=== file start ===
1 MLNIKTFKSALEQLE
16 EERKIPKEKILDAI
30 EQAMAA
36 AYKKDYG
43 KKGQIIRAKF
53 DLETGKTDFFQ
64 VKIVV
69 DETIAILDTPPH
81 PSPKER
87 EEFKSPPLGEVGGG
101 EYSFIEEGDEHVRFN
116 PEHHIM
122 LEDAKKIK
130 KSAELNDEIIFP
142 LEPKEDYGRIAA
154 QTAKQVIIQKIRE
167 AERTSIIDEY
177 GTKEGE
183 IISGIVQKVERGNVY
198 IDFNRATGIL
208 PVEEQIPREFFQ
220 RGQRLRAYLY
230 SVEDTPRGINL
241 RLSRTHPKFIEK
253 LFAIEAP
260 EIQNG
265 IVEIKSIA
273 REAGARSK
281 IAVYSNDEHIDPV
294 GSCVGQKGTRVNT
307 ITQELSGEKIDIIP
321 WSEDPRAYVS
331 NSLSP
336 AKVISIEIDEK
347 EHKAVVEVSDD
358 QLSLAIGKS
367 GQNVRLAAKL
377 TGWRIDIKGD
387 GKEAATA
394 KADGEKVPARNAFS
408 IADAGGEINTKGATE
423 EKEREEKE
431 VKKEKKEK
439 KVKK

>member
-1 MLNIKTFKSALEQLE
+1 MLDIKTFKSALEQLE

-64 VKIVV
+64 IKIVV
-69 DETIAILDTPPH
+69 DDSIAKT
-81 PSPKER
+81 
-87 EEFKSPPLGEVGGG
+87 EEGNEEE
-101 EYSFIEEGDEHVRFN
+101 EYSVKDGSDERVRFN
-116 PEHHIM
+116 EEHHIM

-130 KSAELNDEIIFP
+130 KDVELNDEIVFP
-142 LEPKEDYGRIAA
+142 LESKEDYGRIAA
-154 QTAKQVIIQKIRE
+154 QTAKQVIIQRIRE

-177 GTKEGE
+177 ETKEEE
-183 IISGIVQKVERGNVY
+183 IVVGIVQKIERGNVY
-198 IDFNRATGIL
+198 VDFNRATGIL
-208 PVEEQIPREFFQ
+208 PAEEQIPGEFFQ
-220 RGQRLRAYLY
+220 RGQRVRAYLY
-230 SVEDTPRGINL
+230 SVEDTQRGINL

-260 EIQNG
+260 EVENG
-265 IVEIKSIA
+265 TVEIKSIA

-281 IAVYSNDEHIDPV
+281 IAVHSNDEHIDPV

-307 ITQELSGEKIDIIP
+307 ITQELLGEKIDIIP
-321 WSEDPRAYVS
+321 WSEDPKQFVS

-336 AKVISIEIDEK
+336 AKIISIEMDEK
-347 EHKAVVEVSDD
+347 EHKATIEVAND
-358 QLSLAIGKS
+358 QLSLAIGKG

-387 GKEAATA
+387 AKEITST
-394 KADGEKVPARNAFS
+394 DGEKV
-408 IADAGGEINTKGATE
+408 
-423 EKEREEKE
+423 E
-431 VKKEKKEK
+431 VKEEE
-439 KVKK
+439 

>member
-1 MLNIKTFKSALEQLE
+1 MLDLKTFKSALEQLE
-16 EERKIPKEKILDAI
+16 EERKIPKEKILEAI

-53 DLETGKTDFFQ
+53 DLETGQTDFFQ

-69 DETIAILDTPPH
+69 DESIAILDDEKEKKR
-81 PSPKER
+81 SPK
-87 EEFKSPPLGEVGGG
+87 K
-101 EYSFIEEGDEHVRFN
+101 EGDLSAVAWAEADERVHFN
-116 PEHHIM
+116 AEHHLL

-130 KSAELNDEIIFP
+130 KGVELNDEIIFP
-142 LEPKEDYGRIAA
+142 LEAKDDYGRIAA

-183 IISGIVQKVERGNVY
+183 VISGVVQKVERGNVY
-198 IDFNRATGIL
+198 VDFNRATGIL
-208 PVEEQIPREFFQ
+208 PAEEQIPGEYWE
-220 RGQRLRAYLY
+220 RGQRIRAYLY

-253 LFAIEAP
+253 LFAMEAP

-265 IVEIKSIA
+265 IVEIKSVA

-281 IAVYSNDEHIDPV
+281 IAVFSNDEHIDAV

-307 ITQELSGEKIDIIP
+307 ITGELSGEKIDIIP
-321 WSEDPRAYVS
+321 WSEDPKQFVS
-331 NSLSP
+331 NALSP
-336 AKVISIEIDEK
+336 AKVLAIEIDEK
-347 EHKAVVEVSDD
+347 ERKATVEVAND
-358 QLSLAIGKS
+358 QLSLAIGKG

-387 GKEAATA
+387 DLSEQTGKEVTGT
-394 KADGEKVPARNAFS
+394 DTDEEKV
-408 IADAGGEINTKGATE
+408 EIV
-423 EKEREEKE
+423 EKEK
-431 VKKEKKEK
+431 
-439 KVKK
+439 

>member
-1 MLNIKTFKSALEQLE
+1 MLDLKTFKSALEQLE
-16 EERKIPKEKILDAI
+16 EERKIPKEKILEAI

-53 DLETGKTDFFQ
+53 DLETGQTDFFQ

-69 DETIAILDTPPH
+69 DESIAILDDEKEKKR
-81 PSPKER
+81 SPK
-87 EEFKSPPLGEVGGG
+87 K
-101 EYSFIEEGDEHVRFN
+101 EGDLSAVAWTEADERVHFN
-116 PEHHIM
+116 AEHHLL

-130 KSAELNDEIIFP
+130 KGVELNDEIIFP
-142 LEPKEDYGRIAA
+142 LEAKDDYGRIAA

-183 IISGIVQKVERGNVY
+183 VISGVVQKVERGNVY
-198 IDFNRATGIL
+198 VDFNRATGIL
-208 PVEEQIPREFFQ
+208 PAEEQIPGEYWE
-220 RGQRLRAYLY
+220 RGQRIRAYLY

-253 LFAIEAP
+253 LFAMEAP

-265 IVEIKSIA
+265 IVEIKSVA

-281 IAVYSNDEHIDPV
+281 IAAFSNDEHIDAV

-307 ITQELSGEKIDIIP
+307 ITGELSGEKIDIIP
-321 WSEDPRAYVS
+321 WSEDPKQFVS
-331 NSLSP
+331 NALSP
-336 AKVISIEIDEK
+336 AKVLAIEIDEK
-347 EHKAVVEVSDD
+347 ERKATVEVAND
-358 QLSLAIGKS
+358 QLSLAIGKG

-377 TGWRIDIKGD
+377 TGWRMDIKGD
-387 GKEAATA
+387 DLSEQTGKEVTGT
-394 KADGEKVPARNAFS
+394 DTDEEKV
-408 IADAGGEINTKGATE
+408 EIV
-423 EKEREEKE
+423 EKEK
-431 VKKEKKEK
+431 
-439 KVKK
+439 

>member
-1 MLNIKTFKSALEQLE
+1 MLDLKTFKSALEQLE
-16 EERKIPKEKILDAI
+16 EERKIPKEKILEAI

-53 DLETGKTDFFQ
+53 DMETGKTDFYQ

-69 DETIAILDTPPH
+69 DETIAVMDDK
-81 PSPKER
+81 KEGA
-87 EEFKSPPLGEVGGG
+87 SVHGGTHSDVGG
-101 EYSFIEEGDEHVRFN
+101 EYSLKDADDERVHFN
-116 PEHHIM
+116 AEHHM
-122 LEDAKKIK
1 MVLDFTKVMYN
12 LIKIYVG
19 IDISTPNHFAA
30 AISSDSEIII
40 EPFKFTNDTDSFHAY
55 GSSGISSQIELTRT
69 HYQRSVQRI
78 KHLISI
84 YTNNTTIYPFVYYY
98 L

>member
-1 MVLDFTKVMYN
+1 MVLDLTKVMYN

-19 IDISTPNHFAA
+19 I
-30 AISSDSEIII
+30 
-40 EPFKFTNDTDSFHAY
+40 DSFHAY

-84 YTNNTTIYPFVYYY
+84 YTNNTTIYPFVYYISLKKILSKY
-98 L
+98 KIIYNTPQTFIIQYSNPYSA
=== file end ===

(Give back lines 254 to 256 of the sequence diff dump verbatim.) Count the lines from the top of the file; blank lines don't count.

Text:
>member
-1 MVLDFTKVMYN
+1 MVLDLTKVMYN